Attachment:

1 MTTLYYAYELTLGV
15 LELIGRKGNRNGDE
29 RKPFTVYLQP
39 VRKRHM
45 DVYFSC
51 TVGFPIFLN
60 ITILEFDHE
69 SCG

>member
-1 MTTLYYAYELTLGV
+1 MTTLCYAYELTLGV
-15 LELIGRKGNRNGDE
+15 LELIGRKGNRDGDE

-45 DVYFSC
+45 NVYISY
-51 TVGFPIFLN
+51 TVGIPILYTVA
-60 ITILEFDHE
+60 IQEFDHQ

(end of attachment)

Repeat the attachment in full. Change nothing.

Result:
1 MTTLYYAYELTLGV
15 LELIGRKGNRNGDE
29 RKPFTVYLQP
39 VRKRHM
45 DVYFSC
51 TVGFPIFLN
60 ITILEFDHE
69 SCG

>member
-1 MTTLYYAYELTLGV
+1 MTTLCYAYELTLGV
-15 LELIGRKGNRNGDE
+15 LELIGRKGNRDGDE

-45 DVYFSC
+45 NVYISY
-51 TVGFPIFLN
+51 TVGIPILYTVA
-60 ITILEFDHE
+60 IQEFDHQ